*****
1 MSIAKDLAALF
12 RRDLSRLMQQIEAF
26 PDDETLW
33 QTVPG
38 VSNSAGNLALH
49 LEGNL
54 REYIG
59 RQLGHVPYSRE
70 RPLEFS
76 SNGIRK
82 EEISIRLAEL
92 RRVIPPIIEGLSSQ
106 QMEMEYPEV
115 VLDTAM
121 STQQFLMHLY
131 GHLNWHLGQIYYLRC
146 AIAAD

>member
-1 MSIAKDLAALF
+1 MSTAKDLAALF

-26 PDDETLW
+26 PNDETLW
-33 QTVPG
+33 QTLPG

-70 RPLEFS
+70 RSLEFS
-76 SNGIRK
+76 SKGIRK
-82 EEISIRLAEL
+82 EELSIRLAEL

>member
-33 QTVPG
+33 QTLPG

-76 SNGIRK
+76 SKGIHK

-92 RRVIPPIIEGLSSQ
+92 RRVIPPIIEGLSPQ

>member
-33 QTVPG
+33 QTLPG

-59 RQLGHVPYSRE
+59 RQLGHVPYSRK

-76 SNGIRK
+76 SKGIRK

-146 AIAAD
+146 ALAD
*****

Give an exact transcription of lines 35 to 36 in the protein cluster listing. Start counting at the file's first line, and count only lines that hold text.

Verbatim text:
+76 SKGIHK

-92 RRVIPPIIEGLSSQ